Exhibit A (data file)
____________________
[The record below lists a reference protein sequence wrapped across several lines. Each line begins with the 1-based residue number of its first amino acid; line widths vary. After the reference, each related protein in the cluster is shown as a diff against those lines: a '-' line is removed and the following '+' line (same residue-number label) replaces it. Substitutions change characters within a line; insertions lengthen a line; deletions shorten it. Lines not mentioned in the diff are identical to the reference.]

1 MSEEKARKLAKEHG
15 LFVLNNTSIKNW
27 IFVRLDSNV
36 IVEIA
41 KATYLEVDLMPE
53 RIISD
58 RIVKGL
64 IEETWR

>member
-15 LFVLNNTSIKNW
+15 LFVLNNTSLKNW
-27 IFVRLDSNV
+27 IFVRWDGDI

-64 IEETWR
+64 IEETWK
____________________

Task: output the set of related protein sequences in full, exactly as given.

[The record below lists a reference protein sequence wrapped across several lines. Each line begins with the 1-based residue number of its first amino acid; line widths vary. After the reference, each related protein in the cluster is shown as a diff against those lines: a '-' line is removed and the following '+' line (same residue-number label) replaces it. Substitutions change characters within a line; insertions lengthen a line; deletions shorten it. Lines not mentioned in the diff are identical to the reference.]

1 MSEEKARKLAKEHG
15 LFVLNNTSIKNW
27 IFVRLDSNV
36 IVEIA
41 KATYLEVDLMPE
53 RIISD
58 RIVKGL
64 IEETWR

>member
-15 LFVLNNTSIKNW
+15 LFVLNNTSLKNW
-27 IFVRLDSNV
+27 IFVRWDGDI

-64 IEETWR
+64 IEETWK